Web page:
February 2024 Millar’s JurisDiction - Searching for Justice

by Richard W. Millar, Jr.

In this column, I deal with a trifecta of things I don’t usually encounter and know little about:
West Virginia, Family Law, and searches.
And, not necessarily in that order.

What I am about to report started with a West Virginia divorce between someone named Matthew Gibson and his now ex-wife whom I will simply refer to as Mrs. Gibson. The divorce led to a property distribution agreement that was approved by Judge Louise E. Goldston of the Thirteenth Family Court Circuit. So far so good.

A year or so later, the former Mrs. Gibson filed a Petition for Contempt in which she averred that Mr. Gibson had breached the distribution agreement by failing to return some items and damaging others before returning them. At that point, things went south in a hurry.

A hearing was held before Judge Goldston on the contempt petition. The former Mrs. Gibson was represented by an attorney and Mr. Gibson was in pro per. During Mrs. Gibson’s testimony, the judge interrupted and asked Mr. Gibson for his address, which he gave her. Judge Goldston then recessed the hearing and ordered the parties to meet her at Mr. Gibson’s home. She didn’t say why and Mr. Gibson had no opportunity to object.

“Judge Goldston, the bailiff, Gibson, his ex-wife, and her attorney all piled into their cars for the ten-minute drive over. Gibson rode with his new girlfriend, and the two spent the drive researching the procedure for disqualifying a judge.”

The judge and her bailiff were the last to arrive and were met with Mr. Gibson’s oral motion to disqualify her on the ground that she had become a witness in the case. She denied the motion as “untimely” whereupon Mr. Gibson said that she could not come into the house without a search warrant. “She responded laconically, ‘Oh yeah I will.’”

Realizing that Mr. Gibson was recording events, the judge ordered him to stop “on the grounds that parties may not record family law proceedings.” She told everyone that she would take them to jail if they didn’t turn off their phones.

The bailiff, no doubt sensing that things were sliding downhill, called the Sheriff’s Office for backup, but the judge did not wait and entered Mr. Gibson’s house with the ex-wife, her attorney, and the bailiff to “look for the contested items.”

Mrs. Gibson identified some pictures and the judge said, “Take ‘em.” She found some yearbooks and the judge said, “Get ‘em.” When Mrs. Gibson said there were some DVDs downstairs, the judge said, “go in there and pick the ones you want.” As she “sifted through the DVDs . . . Judge Goldston sat in a rocking chair, shoes off, supervising and giving orders.”

While the bailiff had surreptitiously recorded about seven minutes, there was no contemporaneous record of what was taken, no police report, and no order authorizing the search.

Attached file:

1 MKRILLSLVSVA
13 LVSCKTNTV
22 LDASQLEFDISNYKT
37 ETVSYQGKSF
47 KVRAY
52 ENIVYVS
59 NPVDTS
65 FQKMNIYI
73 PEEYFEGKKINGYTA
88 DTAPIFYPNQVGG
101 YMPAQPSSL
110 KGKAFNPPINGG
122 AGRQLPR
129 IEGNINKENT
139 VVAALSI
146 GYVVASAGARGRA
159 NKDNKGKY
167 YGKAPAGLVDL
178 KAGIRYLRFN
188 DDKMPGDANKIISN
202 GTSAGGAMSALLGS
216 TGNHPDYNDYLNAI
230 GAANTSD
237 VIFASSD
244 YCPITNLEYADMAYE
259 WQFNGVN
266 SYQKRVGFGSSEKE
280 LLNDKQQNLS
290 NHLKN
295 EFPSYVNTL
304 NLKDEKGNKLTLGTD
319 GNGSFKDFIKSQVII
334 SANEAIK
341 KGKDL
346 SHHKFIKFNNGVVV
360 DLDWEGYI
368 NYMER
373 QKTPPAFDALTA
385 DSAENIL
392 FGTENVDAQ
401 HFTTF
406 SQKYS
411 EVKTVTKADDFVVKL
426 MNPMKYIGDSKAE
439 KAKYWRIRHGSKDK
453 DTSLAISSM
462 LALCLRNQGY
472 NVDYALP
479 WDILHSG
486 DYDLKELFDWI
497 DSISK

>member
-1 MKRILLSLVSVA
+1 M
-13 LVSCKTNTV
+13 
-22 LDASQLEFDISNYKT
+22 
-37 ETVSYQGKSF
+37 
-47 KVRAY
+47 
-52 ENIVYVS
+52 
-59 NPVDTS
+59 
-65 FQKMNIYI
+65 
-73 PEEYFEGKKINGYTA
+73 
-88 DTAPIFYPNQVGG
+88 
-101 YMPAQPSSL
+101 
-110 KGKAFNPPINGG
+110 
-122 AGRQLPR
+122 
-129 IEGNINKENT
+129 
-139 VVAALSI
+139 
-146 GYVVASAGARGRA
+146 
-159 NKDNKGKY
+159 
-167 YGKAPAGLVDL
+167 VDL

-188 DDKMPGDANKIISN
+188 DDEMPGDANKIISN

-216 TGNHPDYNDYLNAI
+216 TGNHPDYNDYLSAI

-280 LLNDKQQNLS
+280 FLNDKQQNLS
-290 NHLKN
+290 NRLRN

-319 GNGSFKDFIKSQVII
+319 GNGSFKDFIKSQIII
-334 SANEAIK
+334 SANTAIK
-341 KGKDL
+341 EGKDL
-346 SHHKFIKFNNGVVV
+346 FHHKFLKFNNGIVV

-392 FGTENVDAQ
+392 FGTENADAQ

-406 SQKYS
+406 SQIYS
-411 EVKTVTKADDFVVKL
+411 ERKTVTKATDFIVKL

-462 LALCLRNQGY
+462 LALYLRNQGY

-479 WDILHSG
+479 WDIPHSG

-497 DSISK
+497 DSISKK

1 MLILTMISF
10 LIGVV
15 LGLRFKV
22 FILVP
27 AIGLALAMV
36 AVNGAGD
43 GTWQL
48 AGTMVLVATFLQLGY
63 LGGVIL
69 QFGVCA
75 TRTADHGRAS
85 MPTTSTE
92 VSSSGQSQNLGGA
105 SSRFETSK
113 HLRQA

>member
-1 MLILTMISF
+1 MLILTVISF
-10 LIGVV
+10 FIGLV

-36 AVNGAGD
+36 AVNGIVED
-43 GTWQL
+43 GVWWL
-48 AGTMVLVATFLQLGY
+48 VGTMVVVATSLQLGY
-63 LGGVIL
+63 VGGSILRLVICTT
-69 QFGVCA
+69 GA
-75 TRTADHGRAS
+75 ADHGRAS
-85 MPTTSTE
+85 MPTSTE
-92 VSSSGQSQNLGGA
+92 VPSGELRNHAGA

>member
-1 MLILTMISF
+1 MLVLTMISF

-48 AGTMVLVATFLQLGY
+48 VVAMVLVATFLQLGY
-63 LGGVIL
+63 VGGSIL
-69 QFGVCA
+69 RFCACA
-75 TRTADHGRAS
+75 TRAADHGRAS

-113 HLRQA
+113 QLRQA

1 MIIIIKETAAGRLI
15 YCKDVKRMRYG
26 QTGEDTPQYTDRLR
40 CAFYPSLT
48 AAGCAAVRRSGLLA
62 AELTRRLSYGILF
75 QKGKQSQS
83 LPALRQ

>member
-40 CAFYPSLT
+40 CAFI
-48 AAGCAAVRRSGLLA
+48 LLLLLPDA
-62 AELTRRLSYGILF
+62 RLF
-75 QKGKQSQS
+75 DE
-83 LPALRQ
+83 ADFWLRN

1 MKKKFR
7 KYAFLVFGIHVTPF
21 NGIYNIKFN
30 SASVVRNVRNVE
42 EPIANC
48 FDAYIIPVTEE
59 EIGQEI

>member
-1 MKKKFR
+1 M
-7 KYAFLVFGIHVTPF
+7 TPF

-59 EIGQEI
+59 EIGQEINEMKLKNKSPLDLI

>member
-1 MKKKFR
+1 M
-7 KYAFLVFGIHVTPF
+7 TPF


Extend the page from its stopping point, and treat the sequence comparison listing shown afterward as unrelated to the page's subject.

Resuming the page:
This might have all gone by the boards, but, as befits the age in which we live, the audio and video taken by Mr. Gibson and his girlfriend were uploaded on the internet.

Judge Goldston was reported to the West Virginia Judicial Investigation Commission which resulted in a settlement agreement with a recommended disposition. The recommendation was rejected by the Judicial Hearing Board resulting in an appeal to the Supreme Court of Appeals of West Virginia which held, in so many words, the judge had conducted a search which was “the activity of the executive department” and that judges may not exercise executive powers. The court imposed a “censure and a fine of $1000.”

If you thought that would have been the end of everything, you would have been wrong. Mr. Gibson sued Judge Goldston for a variety of constitutional violations seeking compensatory and punitive damages as well as equitable relief.

Judge Goldston moved for summary judgment contending absolute judicial immunity. The district court denied her motion, finding that her activity was “quintessentially executive.”

She, of course, appealed. And lost again. This time with a written opinion from the United States Court of Appeal for the Fourth Circuit. The appellate court found that the search of the home and seizure of its contents were executive, not judicial acts, and thus her activities were not eligible for the protection afforded by judicial immunity.

“At the outset, we note that Judge Goldston’s visit to the Gibson’s home had none of the usual trappings of a judicial proceeding. She was not in a courtroom, nor was she wearing a robe. For much of the interaction she wasn’t even wearing shoes.”

As the court summed it up, “[judges] do not double duty as sheriffs.”

If they do, they better wear shoes.

Richard W. Millar, Jr. is tired and retired. He can be reached at dickmillar9@gmail.com.